Reasons Behind Increased COVID-19 Infections in a Highly Vaccinated Population

In December 2020, the healthcare workforce at San Diego University saw an unexpected increase in COVID-19 infections. Concurrently, this same month, one of the most ambitious vaccination campaigns ever was taking off, one which managed to inoculate 76% of the population by March 2021 and 87% by June same year. 

Las razones detrás del aumento de los diagnósticos de COVID-19 en una población altamente vacunada

Infections saw a significant reduction as of February and plateaued until June. 

However, the rapid spread of the Delta variant (B.1.617.2) together with more flexible safety policies, such as the end of California’s mask mandate, resulted in the isolation of 95% of San Diego’s healthcare workers by July, and a fast increase in COVID cases even among fully vaccinated workers. 

In this context, it was necessary to gather more data to better prepare and protect against this disease. 

All healthcare workers with at least one symptom were PCR tested. Symptoms were present in 109 of the 130 workers that turned out positive and were fully vaccinated (83.8%). 90 unvaccinated workers resulted positive that same month, and 80 had symptoms (88.9%).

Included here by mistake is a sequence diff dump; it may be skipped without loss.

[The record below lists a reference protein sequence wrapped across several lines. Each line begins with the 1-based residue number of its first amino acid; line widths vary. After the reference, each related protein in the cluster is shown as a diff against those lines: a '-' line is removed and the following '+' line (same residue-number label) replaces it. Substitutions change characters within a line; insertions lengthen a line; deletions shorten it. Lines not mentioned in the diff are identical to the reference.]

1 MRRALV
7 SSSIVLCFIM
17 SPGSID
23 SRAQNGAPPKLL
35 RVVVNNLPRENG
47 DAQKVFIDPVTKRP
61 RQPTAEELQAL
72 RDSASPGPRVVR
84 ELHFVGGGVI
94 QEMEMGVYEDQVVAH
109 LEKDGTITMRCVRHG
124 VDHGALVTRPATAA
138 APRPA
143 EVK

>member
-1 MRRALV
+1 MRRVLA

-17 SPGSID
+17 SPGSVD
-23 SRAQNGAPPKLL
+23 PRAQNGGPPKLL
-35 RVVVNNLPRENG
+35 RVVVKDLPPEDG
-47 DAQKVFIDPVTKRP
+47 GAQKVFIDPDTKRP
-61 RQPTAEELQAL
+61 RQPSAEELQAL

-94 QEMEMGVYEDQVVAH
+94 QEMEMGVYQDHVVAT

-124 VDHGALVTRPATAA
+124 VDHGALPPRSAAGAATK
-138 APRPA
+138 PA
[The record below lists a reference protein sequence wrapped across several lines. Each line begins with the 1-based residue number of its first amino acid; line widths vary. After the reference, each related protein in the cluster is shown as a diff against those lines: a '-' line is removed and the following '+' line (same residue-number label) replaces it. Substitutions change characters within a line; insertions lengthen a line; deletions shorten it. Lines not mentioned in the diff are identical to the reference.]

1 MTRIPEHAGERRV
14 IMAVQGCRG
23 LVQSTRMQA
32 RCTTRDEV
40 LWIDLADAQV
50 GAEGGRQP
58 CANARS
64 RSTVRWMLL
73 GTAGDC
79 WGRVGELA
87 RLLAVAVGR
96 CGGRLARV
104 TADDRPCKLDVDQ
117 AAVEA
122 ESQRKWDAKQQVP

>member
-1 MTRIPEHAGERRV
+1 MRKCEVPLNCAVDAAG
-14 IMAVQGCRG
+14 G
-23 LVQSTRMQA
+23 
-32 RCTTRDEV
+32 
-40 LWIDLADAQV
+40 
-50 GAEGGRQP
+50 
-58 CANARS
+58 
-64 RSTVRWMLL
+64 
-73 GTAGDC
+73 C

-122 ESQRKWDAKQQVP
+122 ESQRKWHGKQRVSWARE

There were no fatalities and only one required hospitalization (unvaccinated).

Vaccines Pfizer–BioNTech (BNT162b2) and Moderna (mRNA-1273) had previously shown 95% and 94.1% efficacy respectively, in clinical trials, but these efficacy rates dropped to 84% 4 months after the second shot.  Efficacy may wane over time since vaccination, possibly one of the reasons behind this resurgence.

Read also: New Evidence in Israel in Favor of Applying a Third Dose against COVID-19.

Another study in the UK showed over 90% efficacy for both mRNA vaccines, on the same lines of the original studies. 

Between March and June, we saw a rise in delta infections in the UK and together with it, a drop in vaccine efficacy to 65.5%.

There is no doubt that efficacy against both symptomatic and asymptomatic disease is considerably lower when it comes to the delta variant. Together with prior data, we could also assume efficacy will drop even lower over time. 

At present, we have more resources to combat the pandemic, but we should prioritize non-pharmaceutical prevention measures such as the mandatory use of face masks, intensive testing, continued efforts to persuade those who remain unvaccinated, avoiding massive events, etc. 

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Original Title: Resurgence of SARS-CoV-2 Infection in a Highly Vaccinated Health System Workforce.

Reference: Jocelyn Keehner et al. N Engl J Med. 2021 Sep 1;NEJMc2112981. Online ahead of print. doi: 10.1056/NEJMc2112981. 

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